This mentality still prevails, however the younger generations are slowly changing and starting to see that there is value in taking a chance and facing difficulties instead of avoiding action or leaving it to someone else. Suicide as a solution to a real or percieved affront to “honour” is increasingly being seen as cowardly and weak-willed. It is still not something most would readily admit to thinking and saying such a thing clearly has gotten public people a considerable amount of criticism. Which brings us to another Japanese cultural trait: facade vs true heart. The latter being shown only to one’s inner social circle and the former for everyone else.

From someone who has lived, trained and worked with the Japanese and among them both in their country and elsewhere for the last two decades.
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bushido_man96
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PostPosted: Wed Nov 22, 2017 7:17 pm    Post subject: Reply with quote

Spartacus, that's a good reply, well informed. I think honor as we see it today is something that isn't taken as seriously as it used to be, although I don't think it should have ever been to that extent.
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Spartacus Maximus
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PostPosted: Fri Nov 24, 2017 8:02 am    Post subject: Reply with quote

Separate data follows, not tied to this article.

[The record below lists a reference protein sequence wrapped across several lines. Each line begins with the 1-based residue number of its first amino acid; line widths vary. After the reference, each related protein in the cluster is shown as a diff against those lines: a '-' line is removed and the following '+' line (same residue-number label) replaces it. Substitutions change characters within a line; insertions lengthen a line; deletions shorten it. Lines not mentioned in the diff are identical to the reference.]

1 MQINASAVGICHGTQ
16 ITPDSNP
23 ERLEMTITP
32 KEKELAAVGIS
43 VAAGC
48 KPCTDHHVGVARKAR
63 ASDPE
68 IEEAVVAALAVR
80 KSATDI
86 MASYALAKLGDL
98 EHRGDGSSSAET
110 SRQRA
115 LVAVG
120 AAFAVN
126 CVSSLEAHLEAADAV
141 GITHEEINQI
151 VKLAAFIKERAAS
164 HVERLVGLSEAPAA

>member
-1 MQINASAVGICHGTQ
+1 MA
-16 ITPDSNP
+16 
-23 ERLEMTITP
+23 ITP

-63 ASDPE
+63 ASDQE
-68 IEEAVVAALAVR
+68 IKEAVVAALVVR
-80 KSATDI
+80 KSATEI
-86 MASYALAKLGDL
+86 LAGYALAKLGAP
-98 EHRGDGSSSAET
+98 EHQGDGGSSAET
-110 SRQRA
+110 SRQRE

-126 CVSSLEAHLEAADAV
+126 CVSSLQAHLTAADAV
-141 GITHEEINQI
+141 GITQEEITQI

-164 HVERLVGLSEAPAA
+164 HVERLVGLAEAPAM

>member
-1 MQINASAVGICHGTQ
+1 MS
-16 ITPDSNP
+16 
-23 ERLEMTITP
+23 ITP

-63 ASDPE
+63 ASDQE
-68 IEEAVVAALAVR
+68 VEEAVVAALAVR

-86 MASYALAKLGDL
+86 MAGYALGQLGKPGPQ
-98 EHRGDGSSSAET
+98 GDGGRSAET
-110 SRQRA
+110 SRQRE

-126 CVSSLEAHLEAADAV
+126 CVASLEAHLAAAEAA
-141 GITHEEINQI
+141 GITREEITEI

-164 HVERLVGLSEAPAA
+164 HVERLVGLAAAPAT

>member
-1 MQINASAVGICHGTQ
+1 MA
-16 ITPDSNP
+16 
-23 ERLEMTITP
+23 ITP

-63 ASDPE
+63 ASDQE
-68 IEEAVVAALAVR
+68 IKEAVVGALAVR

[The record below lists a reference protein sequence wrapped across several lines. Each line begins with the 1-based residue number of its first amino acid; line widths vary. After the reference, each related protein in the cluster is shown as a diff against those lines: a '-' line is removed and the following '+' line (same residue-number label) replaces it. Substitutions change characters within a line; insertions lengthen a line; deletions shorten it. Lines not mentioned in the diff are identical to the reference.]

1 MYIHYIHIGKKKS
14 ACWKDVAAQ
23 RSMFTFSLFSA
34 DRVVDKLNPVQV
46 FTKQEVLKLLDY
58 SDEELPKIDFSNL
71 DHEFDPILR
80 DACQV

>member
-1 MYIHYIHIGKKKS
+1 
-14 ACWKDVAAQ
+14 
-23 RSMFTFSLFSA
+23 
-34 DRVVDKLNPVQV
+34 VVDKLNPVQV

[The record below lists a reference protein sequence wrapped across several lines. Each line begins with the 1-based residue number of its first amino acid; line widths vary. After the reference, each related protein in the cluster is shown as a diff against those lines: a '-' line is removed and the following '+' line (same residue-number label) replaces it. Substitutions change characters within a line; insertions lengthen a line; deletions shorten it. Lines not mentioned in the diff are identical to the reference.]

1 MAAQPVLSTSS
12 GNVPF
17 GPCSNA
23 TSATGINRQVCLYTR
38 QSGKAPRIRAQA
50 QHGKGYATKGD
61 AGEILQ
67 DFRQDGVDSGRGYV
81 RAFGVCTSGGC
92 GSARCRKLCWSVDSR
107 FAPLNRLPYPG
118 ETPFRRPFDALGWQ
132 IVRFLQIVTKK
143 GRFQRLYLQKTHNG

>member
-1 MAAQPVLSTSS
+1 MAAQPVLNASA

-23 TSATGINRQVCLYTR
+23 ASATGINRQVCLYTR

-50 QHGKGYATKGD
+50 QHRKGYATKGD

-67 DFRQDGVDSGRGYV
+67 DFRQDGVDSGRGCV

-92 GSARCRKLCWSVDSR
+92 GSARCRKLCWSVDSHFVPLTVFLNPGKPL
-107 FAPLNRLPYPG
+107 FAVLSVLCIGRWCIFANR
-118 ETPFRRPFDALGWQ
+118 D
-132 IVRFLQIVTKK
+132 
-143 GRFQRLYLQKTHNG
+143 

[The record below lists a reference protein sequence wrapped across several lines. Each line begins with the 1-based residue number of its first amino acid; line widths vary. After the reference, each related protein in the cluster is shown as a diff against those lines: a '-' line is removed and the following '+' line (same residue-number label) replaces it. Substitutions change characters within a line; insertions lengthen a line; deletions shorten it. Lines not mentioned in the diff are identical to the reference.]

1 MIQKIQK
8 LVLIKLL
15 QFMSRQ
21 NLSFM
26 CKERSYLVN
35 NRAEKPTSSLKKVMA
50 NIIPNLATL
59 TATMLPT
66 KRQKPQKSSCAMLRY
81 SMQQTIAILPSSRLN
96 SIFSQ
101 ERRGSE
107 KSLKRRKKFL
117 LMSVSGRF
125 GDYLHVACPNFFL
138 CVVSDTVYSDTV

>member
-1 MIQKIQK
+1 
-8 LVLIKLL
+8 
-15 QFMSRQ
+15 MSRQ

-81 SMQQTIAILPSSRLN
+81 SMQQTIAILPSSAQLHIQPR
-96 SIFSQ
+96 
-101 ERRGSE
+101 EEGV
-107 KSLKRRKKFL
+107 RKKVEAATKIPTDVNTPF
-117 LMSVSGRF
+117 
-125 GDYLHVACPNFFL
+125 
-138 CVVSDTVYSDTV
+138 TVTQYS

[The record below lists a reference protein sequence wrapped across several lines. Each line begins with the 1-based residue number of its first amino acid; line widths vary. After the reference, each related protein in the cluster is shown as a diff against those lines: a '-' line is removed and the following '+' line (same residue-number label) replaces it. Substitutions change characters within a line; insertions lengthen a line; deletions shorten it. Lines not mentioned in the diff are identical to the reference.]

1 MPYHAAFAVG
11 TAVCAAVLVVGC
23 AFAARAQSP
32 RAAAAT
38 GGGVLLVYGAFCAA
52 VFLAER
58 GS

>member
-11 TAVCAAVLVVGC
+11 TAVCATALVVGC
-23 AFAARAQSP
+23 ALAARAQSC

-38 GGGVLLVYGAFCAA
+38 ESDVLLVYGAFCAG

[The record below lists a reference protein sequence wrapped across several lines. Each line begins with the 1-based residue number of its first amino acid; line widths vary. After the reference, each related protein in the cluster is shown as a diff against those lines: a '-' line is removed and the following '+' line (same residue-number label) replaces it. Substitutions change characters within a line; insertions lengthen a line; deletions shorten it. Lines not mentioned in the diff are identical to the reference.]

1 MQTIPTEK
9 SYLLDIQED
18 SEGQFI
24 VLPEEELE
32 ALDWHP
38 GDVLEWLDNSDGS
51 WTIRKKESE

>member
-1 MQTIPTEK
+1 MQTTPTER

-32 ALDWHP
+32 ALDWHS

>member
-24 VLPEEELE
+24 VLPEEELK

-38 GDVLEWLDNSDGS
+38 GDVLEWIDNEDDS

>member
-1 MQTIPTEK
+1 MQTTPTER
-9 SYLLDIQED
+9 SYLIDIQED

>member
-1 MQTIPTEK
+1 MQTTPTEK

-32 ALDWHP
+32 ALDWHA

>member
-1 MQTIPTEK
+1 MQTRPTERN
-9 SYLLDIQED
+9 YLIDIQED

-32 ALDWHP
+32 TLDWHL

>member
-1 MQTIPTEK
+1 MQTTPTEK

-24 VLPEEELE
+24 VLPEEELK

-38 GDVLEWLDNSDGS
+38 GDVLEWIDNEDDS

A somewhat similar concept of honour did exist in much of the Western world (Western Europe and its diaspora). Contrary to the cultural Japanese concept, it was usually associated with the military and upper classes. Generally people who attached a great deal of importance to their rank or reputation.

Unlike in the traditional Japanese view, suicide(for any reason) was(and still is to some extent) considered a cowardly act or that of an extremely desperate person. Some cultures such as the English even wrote it into their laws as a crime deserving of the death penalty.

Suicide carried a very strong negative stigma. Until quite recently suicides would be hidden or covered up. People who killed themsleves could not get a regular burial. The most common way to deal with loss of face or an affront to honour was to fight. It was much more acceptable to fight and possibly die in a duel than to commit suicide.
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bushido_man96